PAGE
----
Home USA News The June Rate Cut Dream Just Died

The June Rate Cut Dream Just Died

The June Rate Cut Dream Just Died

The January-March Employment Boom Kills the June Rate Cut Forecast

Sixty-eight days.

That’s how much time is left until the conclusion of the Federal Open Market Committee in June at which the overwhelming majority of Wall Street economists think the Fed will announce an interest rate cut. Absent a huge and unexpected shock to the economy, Friday’s job report makes that highly unlikely.

The dream of a June rate cut is dead.

The Bureau of Labor Statistics said that employers added 303,000 workers to their payrolls in March, more than 100,000 above the consensus forecast for 200,000. The revisions to January and February added in another 22,000 jobs, bringing the jobs-above-expectation figure to 125,000.

To get a sense of the underlying trend in employment, we look to the three-month moving average. This jumped from 265,000 jobs to 276,000 after adding in the March gains and the revisions. If the payroll numbers had come in as expected, the average would have declined to 234,000. So, the moving average is 50,000 jobs or 18 percent higher than expected.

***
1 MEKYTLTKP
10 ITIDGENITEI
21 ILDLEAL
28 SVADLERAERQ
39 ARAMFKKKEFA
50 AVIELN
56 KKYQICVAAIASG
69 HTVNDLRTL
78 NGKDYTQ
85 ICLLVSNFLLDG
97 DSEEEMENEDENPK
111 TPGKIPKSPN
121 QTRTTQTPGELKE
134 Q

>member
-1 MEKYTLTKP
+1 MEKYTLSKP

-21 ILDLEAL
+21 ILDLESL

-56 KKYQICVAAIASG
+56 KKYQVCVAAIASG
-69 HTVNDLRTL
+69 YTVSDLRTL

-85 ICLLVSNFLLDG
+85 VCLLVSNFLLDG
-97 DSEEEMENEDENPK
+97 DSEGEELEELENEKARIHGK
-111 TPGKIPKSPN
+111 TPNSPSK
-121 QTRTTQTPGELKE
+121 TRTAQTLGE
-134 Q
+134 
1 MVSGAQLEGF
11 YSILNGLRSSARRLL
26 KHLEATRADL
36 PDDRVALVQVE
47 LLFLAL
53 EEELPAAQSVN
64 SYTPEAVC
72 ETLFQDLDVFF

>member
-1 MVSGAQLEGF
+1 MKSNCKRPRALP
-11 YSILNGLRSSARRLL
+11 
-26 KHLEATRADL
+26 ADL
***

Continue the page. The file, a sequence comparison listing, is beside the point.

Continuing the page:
Core Private Sector Hiring Was Strong

Government payrolls rose by 71,000, which was higher than the average gain of 54,000 last month. Of these, 9,000 were in the federal government and 49,000 in state and local government. By historical standards, the government gains are a relatively high share of the total gains, at nearly one-quarter, indicating that government hiring is still a big factor in the economy and the tightness of the labor market.

Private sector demand for workers, however, remains very strong. The private sector added 232,000 jobs, beating expectations for 170,000 and the prior month’s 207,000. This is the largest increase since May of 2023 and well above the average of 183,000 in the decade or so before the pandemic struck.

We’ve been urged by some of our readers to look at the private sector excluding jobs considered “government adjacent” in health care and social assistance. The idea is that while these jobs are technically in the private sector, many of them are very heavily dependent on government spending rather than the strength of the private sector. So by excluding them, you get a better sense of what truly private sector demand for labor looks like.